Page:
Department of Sociology
120 Eaton Hall
Medford, MA 02155
Ph.D., Cornell University
Asian America, Immigrant Adaptation, Race and Ethnic Relations, Social/Cultural Inequalities
Biography and Interests
Pawan Dhingra is Professor and Chair of Sociology and Professor of American Studies at Tufts University. He joined Tufts University after serving as Associate Professor at Oberlin College and as Assistant Professor at Bucknell University.
From 2011-2012 he served as Museum Curator at the Smithsonian Institution, for the Indian American Heritage Project and its exhibition, Beyond Bollywood, which showed at the Smithsonian's National Museum of Natural History.
He is the author of two award-winning books: Life Behind the Lobby: Indian American Motel Owners and the American Dream (Stanford University Press, 2012), which has been profiled in National Public Radio, The Wall Street Journal, Voice of America News, Colorlines magazine, Times of India, Hyphen magazine, and elsewhere. His first book on second-generation immigrant communities was Managing Multicultural Lives: Asian American Professionals and the Challenge of Multiple Identities (Stanford University Press, 2007). He also co-authored (with Robyn Rodriguez) The Sociology of Asian Americans, by invitation (Polity Press, 2014). He is the author of numerous articles as well.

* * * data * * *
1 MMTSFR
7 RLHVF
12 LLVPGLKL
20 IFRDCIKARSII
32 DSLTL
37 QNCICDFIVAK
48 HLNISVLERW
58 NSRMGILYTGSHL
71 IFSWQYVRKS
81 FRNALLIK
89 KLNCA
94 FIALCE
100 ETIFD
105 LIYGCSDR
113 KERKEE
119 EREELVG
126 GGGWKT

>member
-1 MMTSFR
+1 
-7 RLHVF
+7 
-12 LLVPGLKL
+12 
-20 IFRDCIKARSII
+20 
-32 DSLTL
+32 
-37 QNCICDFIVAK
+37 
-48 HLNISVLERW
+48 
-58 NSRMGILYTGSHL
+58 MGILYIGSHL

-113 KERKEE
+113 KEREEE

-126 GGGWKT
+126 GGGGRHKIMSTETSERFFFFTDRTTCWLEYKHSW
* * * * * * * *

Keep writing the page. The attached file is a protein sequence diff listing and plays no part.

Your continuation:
Pawan also serves as President of the Board of the South Asian American Digital Archive. His professional service also includes having served as Chair of the Asia and Asian America section of the American Sociological Association, serving on journal boards, serving as reviewer for exhibitions, foundations and journals, and other commitments. He has received various grants, fellowships, and research awards.
His teaching interests include topics of culture, identity, inequality, race, immigration, identity, and Asian American Studies. He has received three teaching awards/recognitions.
He has spoken to community, media, and academic audiences on topics of immigration, Asian American and Indian American communities, entrepreneurship, identity, culture, race, education, and inequality.